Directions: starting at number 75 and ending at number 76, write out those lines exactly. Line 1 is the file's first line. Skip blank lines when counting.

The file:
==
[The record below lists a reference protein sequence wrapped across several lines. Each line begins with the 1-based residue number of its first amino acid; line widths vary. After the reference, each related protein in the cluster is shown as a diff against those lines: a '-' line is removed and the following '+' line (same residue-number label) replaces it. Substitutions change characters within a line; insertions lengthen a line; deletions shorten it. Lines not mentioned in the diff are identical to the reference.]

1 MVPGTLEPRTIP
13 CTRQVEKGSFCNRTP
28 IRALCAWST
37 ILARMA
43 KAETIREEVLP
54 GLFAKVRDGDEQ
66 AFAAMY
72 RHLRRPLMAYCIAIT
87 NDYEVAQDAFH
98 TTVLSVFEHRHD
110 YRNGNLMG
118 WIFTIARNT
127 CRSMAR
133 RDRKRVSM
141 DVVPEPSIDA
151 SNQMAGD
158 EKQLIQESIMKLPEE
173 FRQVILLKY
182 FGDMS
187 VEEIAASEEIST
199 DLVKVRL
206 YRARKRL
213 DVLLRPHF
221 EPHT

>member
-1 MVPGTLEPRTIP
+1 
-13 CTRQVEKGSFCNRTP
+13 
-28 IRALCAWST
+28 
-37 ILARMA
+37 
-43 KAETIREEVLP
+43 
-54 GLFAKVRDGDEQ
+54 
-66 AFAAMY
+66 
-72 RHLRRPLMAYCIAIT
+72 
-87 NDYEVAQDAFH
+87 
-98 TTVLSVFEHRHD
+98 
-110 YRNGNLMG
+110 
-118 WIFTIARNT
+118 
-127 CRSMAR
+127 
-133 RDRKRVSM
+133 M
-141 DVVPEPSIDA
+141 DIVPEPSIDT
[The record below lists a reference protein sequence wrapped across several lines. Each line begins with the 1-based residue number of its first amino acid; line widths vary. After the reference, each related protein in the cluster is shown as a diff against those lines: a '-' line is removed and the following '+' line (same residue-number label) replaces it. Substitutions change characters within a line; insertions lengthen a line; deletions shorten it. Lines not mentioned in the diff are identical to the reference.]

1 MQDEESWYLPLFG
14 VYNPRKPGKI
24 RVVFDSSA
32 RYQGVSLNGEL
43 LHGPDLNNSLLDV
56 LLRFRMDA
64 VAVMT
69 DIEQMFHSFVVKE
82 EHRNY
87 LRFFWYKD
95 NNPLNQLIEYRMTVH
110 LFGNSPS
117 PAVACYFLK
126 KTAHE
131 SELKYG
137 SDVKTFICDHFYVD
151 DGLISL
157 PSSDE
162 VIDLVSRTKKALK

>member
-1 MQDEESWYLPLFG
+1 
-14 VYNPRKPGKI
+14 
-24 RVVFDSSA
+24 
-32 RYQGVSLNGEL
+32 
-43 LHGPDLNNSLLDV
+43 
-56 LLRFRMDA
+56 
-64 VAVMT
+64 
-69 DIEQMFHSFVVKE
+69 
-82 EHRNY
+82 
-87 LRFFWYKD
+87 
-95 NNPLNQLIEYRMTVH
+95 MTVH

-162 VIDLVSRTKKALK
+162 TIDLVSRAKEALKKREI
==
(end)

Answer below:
157 PSSDE
162 VIDLVSRTKKALK